Cruncher for Windows ProRes Encoding

Randy Rubin Oct 12, 2016

  1. Does anyone have experience working with this software for ProRes encoding on Windows?

    This is a very cool free open source editor on Windows, that can write Prores.
    Actually, they have OS X, Win and even Linux versions.
    It even uses the Decklink for the client monitor output.
  3. I had it a go and was satisfied with my inital tests, mostly to see if ProRes colour shift would occur.
    GUI is cool and has potential but still lack support of more complex file (like ARRIRAW if someone would ever be in the position to transcode directly to ProRes)
    I'm thinking to implement it in our current workflow as Resolve on Windows still lacks the encode to ProRes option.

  4. Dare I ask, are either of these officially apple licensed? Ie, will they pass QC on itunes if sent as ProRes? I'm assuming not, but thought I'd ask...
  5. That's a no for ShotCut.

    Can't find any solid info on GetCruncher - they don't specify on the website. I sent them an email to check, will post update as soon as they respond.
    I would not hold your breath, though.
  6. Marc Wielage and Ryan Nguyen like this.

  7. That's a good point actually. What's the real difference between ffmpeg, etc and all apple-approved. I mean the standard specs should be available to everyone in to code it, or is it done by reverse engineering? (maybe too technical question)
  8. Got a response from Alan over at
    As suspected, it's not officially licensed and is an ffmpeg variant.

    "Crunchers implementation isn’t licensed by Apple, however is functionally the same and in A/B achieves identical image quality."
  9. FWIW, the concern over this not being apple approved is kind of overblown. We used ffmpeg for quite some time before switching to Scratch (because it's faster and I wanted to learn Scratch) and had no problems at all. No rejections, no issues with picture quality. We did extensive testing on picture quality, and it took a while to get ffmpeg to output exactly what we wanted, but once we had that recipe, it worked fine. An application that does that for you, and uses ffmpeg under the hood, is likely fine.
    Ryan Nguyen likes this.
  10. Same - I've had no practical or tangible problems with reversed engineered ProRes.
    Except that it can't hook into Resolve.

  11. I wish Blackmagic would simply give third party developers an SDK for export. This would allow someone else to make a ProRes exporter, freeing Blackmagic from responsibility and licensing entanglements.
  12. And in the process that would also "free" Blackmagic from being able to sell any Prores enabled software on Linux and OS X. That also, would be great for Blackmagic;)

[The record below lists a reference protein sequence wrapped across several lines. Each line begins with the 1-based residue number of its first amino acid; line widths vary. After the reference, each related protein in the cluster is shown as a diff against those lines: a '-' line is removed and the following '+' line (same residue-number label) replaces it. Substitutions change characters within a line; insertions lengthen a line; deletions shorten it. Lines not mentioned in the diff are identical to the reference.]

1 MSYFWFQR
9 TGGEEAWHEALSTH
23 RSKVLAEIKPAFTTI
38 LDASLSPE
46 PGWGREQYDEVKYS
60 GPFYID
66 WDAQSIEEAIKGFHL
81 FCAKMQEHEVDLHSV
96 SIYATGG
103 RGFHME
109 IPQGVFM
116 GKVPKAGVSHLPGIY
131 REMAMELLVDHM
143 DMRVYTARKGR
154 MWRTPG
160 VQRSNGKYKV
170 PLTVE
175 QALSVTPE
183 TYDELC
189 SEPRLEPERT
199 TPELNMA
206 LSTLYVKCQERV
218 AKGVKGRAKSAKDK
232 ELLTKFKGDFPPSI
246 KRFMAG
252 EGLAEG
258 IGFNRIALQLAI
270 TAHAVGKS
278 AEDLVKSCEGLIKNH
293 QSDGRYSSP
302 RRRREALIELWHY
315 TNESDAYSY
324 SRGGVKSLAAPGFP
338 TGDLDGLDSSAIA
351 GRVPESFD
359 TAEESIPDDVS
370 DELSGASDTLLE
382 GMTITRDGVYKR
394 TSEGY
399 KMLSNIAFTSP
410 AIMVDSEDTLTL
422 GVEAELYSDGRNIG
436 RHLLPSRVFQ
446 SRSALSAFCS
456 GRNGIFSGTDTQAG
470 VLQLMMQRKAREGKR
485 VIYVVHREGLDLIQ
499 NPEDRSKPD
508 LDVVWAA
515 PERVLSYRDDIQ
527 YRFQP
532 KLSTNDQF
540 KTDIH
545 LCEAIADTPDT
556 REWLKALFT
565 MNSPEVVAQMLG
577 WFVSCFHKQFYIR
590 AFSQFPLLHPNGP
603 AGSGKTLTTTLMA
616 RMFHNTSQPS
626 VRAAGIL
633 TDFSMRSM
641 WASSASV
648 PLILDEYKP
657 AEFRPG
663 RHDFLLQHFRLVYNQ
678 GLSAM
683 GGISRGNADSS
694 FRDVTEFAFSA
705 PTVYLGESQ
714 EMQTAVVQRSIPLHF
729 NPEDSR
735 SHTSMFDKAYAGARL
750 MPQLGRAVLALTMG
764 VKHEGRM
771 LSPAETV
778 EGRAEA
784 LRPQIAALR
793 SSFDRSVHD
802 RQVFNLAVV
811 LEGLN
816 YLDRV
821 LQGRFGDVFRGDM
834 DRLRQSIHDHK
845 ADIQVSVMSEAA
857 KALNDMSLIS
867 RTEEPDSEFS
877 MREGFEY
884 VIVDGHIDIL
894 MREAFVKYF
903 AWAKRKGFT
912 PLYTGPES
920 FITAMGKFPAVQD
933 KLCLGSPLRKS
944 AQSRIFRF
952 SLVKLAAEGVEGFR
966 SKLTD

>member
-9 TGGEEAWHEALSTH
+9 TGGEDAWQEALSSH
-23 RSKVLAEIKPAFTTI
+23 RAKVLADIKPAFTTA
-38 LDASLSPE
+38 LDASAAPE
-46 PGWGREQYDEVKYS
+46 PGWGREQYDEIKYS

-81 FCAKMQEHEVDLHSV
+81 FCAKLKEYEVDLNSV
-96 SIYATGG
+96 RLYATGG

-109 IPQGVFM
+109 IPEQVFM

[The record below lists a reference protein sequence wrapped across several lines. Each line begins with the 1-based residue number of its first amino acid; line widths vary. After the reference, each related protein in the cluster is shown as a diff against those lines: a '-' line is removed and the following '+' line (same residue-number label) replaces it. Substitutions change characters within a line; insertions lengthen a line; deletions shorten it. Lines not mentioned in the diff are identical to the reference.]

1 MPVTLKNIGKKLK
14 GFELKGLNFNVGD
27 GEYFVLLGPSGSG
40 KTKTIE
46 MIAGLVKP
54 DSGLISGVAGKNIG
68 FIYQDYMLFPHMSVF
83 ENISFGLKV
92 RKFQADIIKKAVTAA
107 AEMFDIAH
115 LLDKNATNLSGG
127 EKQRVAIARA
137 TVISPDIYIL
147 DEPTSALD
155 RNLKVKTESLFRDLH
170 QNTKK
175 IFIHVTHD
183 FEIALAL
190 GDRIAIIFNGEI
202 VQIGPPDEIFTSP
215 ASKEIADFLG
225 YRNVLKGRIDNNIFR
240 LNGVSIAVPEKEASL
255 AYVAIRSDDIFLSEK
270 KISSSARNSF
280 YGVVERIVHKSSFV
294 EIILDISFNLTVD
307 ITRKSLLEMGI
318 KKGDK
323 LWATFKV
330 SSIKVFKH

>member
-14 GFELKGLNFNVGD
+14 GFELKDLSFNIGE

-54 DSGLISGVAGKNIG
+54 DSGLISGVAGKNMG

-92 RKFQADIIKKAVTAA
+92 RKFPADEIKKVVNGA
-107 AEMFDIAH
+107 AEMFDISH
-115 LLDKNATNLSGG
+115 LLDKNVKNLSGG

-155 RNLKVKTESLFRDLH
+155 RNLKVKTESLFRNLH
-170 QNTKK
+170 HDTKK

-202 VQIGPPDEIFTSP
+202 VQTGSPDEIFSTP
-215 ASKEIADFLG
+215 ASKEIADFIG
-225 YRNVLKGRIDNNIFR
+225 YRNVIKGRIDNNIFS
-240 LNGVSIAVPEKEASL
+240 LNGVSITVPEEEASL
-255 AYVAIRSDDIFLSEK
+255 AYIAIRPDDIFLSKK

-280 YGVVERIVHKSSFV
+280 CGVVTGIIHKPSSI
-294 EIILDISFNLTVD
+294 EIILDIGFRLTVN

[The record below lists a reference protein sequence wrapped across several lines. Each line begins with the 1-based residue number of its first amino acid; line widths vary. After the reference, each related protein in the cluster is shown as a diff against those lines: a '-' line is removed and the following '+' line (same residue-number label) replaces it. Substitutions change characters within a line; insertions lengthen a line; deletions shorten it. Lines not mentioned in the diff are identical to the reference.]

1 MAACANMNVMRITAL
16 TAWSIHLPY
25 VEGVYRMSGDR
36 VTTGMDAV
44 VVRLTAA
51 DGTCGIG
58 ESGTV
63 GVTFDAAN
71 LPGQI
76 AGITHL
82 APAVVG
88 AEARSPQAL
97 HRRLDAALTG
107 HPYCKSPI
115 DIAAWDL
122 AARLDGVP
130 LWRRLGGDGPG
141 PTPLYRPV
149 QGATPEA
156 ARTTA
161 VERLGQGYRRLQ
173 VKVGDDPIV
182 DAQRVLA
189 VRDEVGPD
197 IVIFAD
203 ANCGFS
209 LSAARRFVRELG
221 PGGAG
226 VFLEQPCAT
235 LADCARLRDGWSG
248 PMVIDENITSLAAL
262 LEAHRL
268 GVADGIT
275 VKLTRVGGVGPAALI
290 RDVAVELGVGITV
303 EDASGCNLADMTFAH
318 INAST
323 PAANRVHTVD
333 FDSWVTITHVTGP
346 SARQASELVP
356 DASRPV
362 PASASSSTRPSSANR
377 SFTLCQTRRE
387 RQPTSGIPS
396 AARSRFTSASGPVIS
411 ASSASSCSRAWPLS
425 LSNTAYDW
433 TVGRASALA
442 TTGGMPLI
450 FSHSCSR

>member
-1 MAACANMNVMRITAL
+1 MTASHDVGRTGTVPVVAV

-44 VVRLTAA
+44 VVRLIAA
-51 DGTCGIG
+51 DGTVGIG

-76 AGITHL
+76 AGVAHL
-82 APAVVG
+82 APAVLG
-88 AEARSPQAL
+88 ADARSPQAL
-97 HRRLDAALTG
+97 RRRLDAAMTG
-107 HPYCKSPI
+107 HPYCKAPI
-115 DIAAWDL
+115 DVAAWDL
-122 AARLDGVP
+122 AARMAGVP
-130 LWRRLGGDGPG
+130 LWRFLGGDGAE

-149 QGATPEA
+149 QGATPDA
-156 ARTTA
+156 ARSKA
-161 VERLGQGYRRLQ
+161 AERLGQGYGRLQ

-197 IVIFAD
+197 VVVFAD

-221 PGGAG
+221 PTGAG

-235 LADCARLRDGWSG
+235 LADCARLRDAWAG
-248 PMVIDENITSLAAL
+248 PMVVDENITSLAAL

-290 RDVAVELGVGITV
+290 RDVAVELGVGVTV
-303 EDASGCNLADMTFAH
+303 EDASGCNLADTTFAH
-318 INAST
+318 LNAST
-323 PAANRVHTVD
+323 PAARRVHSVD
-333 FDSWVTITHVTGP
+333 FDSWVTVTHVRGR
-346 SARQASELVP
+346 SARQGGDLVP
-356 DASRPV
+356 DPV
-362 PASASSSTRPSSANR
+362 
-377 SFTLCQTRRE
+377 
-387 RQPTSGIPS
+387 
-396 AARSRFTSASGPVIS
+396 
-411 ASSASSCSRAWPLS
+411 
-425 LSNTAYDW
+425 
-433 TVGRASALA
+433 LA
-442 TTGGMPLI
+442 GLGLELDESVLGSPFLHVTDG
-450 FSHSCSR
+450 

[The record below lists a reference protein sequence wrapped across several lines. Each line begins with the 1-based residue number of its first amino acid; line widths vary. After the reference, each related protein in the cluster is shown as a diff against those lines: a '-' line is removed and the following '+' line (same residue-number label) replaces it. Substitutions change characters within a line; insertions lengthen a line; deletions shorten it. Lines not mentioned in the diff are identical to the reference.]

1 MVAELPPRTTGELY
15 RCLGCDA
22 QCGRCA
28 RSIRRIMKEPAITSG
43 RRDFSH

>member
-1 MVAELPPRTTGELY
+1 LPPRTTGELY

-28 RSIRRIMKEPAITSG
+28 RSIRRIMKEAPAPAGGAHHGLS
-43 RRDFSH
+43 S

Prores is Apple's IP and they potentially could stop any company from using their IP, if they feel that company is trying to pull the fast one with use of their IP. At least, one would think so from the business perspective...
    Marc Wielage likes this.
  13. That's possible, but do any of us here actually know the licensing details? I doubt it.

    There's more than ProRes that could benefit from this. Any new codec could benefit from it, and would free up BMD from having to explicitly support them within the application. I'm not saying this is going to happen, but they've been pretty good about making SDKs available with their hardware, and it'd be nice to see a similar move on the software side, for extending Resolve's functionality.
  14. Can't give any details, but Apple employs a lawyer, whose only job is ProRes licensing - pretty busy guy :) .
    But the main and most obvious difference between ffmpeg and Apple licensed ProRes is the fourCC code (and some other atom content that differs).
    That causes some ingest systems here and there to reject a file.
    Image qualitywise there is close to no difference.
    Ryan Nguyen likes this.

  15. No doubt. I guess my point is that BMD seems to be a special case. They're able to license prores for their cameras and other hardware devices, but it's not in the Windows version of Resolve. None of us know the specifics of the deal (assuming there is a formal deal) between BMD and Apple. It seems to me that it must be something different than the standard licensing deal that other companies use because it would require Apple to have told them "if you do this, you lose all your licensing for the other products."

    maybe that happened, but it's purely conjecture on our part. Anyone who actually knows most likely can't say anything in a public forum.
  16. fourCC label can be force-conformed.

    Still, extra steps I'm sure we'd all rather not have to take..
    Cineform has yet to win the hearts of the populace - I hope that will change soon.

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